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By Benjy Sarlin

WASHINGTON — Fresh off launching a national campaign tour over the weekend, Sen. Cory Booker, D-N.J., unveiled a new proposal on Monday to cut taxes for over 150 million Americans.

The Rise Credit, as the campaign has dubbed it, would expand on the existing Earned Income Tax Credit, which supplements wages for lower-income workers.

Booker’s plan calls for expanding the tax credit's benefits to higher incomes — from a maximum income of $54,000 to $90,000 for married couples — and raising the maximum benefits as well. Joint filers could receive a 25 percent higher maximum credit, topping out at about $8,000 per year. The plan includes a bigger bump in benefits for childless workers, whose tax credit payout is currently capped at about about $500, but would rise up to about $4,000 under Booker's plan.

The proposal is similar to one put out by Economic Security Project Action, a group that advocates for broadening and restructuring the EITC.

An analysis of that plan by the nonpartisan Tax Policy Center estimated it would add $2.5 trillion to the deficit over 10 years. Booker's campaign said the senator would finance his proposal by taxing income from investments similarly to other types of income, rather than using a lower capital gains rate.

"It’s unconscionable that hedge fund managers can pay a lower percentage of their income in taxes than their secretaries," Booker said in a statement announcing his proposal. "That's wrong and must change. Creating a fairer, more just tax code begins with putting money in the pockets of Americans who are struggling to get ahead."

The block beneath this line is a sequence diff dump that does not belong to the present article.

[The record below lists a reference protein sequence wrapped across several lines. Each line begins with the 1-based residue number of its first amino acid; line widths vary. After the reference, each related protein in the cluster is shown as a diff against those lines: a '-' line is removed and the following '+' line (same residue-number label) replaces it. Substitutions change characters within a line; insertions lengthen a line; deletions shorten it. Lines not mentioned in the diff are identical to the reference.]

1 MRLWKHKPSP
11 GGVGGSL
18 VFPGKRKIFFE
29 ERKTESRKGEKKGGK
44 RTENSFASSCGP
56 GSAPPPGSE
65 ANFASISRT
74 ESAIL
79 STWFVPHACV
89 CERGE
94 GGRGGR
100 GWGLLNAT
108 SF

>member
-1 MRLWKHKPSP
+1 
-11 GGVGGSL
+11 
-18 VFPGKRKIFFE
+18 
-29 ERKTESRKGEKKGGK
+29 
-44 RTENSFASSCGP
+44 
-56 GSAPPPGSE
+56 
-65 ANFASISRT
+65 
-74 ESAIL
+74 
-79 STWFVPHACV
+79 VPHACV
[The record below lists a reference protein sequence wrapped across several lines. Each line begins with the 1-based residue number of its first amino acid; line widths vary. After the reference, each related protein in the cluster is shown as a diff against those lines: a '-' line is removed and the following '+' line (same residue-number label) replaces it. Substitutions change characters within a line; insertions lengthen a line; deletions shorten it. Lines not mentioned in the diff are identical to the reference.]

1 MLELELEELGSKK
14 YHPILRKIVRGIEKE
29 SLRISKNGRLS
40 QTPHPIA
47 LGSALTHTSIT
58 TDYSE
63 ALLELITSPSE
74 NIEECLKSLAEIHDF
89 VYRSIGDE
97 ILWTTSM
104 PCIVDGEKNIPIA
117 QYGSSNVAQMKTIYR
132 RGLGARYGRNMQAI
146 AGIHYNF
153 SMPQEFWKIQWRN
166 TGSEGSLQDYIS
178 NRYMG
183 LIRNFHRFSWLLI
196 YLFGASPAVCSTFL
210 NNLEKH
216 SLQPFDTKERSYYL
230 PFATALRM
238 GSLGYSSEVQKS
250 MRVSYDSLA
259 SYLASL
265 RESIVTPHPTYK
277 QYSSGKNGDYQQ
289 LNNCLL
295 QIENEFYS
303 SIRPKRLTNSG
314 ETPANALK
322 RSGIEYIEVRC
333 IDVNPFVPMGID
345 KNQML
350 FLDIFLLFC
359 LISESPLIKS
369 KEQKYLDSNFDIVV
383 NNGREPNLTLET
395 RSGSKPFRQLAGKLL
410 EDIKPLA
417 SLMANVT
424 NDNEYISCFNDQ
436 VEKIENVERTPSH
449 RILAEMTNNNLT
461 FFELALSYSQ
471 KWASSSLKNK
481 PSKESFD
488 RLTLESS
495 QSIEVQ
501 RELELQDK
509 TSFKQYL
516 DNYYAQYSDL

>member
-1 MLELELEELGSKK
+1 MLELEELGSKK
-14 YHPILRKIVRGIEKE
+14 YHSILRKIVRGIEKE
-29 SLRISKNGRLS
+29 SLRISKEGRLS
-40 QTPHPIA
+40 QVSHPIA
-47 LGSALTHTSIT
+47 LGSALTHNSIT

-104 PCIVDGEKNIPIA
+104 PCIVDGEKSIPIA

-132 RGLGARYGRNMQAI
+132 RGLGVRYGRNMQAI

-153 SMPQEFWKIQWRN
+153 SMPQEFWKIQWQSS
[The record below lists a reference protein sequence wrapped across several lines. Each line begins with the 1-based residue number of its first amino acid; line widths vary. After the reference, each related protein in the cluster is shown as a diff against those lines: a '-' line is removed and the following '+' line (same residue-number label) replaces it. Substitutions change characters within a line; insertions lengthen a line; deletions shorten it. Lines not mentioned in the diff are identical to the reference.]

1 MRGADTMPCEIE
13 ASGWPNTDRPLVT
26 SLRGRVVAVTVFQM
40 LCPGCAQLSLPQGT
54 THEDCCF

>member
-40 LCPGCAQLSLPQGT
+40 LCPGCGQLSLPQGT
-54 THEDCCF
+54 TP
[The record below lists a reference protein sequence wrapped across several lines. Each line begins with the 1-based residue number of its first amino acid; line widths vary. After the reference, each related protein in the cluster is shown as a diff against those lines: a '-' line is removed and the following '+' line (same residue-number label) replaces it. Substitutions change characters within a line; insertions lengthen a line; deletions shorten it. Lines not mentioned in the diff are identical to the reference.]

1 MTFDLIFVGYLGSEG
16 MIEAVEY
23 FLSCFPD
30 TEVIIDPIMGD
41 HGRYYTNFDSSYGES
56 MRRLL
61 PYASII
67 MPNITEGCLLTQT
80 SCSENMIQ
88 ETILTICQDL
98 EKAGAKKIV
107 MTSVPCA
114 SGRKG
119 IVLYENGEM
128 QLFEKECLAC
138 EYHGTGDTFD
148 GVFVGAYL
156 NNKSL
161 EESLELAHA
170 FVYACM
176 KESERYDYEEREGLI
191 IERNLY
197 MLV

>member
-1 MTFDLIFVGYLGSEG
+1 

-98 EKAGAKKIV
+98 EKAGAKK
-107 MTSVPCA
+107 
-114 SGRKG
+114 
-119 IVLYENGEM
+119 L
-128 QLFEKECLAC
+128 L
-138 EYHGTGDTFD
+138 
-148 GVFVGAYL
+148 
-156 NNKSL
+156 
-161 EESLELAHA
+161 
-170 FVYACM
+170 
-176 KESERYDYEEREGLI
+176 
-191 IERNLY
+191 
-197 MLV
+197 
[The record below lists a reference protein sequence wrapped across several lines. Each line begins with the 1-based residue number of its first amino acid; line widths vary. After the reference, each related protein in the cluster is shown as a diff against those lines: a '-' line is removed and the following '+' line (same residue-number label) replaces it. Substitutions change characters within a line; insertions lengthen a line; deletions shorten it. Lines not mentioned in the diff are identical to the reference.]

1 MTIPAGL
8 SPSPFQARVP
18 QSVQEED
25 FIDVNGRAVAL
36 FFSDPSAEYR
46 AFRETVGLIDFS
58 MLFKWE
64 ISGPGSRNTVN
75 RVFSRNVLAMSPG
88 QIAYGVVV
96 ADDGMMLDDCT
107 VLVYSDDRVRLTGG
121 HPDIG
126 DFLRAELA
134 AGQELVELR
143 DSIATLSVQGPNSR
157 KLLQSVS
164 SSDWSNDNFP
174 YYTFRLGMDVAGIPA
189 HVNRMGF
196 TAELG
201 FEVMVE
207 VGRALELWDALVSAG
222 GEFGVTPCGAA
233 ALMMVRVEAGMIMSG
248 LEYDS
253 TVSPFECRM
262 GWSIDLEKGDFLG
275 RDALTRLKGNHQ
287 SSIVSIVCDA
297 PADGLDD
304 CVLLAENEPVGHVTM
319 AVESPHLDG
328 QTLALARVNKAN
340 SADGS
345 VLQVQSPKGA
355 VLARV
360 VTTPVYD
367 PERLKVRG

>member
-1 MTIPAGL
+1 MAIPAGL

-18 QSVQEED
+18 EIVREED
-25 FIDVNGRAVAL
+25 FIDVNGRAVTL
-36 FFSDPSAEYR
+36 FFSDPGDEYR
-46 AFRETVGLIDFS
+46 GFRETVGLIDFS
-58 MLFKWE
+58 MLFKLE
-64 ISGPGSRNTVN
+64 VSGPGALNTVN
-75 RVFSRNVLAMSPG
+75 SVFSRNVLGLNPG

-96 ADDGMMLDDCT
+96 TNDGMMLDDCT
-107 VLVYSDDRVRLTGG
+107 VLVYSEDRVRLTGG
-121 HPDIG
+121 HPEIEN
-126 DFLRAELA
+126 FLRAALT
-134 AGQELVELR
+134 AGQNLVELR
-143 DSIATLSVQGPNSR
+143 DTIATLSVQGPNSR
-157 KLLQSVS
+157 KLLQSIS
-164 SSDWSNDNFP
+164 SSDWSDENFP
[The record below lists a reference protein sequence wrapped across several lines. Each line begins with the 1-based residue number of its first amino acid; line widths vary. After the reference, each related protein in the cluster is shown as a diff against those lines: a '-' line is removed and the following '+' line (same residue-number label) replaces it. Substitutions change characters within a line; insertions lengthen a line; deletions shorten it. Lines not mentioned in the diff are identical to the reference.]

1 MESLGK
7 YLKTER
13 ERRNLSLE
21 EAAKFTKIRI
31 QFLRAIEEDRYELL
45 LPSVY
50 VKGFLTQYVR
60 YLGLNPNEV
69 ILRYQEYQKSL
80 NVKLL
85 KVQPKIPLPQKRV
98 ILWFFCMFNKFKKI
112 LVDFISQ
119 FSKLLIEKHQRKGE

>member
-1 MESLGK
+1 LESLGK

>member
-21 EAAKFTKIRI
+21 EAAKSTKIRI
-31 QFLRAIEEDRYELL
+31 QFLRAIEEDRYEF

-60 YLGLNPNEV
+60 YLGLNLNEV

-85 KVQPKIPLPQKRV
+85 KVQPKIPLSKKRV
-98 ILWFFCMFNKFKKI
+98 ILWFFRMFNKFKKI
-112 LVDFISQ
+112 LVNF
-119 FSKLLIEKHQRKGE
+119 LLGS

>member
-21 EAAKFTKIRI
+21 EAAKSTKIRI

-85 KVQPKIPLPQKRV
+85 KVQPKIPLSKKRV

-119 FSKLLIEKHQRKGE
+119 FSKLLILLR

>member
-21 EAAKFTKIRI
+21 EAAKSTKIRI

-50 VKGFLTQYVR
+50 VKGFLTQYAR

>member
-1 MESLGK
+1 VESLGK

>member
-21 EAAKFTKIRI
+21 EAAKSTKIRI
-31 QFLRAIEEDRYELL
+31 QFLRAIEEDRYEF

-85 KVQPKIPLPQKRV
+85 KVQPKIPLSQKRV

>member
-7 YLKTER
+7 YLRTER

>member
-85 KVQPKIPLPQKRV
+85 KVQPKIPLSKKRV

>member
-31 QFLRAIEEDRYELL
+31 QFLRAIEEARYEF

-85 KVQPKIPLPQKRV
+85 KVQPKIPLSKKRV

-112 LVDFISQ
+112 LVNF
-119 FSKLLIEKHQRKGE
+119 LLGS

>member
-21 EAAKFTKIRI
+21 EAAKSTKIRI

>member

Booker's proposal is the latest in the 2020 Democratic field that would provide direct cash payments to workers via tax credits or similar benefits.

Sen. Kamala Harris, D-Calif., has the LIFT Act, which would create a monthly tax credit of up to $6,000 for families and $3,000 for individuals that's accessible to couples making up to $100,000 a year. Sen. Michael Bennet, D-Colo., who is weighing a run for president, is co-sponsoring legislation that would expand the Earned Income Tax Credit as well as the Child Tax Credit. Businessman Andrew Yang is running on a plan to pay every American adult $1,000 a month. Booker and Harris also have proposals to subsidize housing costs for residents who pay over 30 percent of their income in rent.

"They're all responding broadly to a situation in which wages are flat, everything costs more, and we have to help people close the gap," said Adam Ruben, director of Economic Security Project Action.

In addition to the Rise Credit, Booker has released a plan to give every American a “baby bond” on birth that grows depending on family income and would be accessible to young adults to help pay for education or start their career.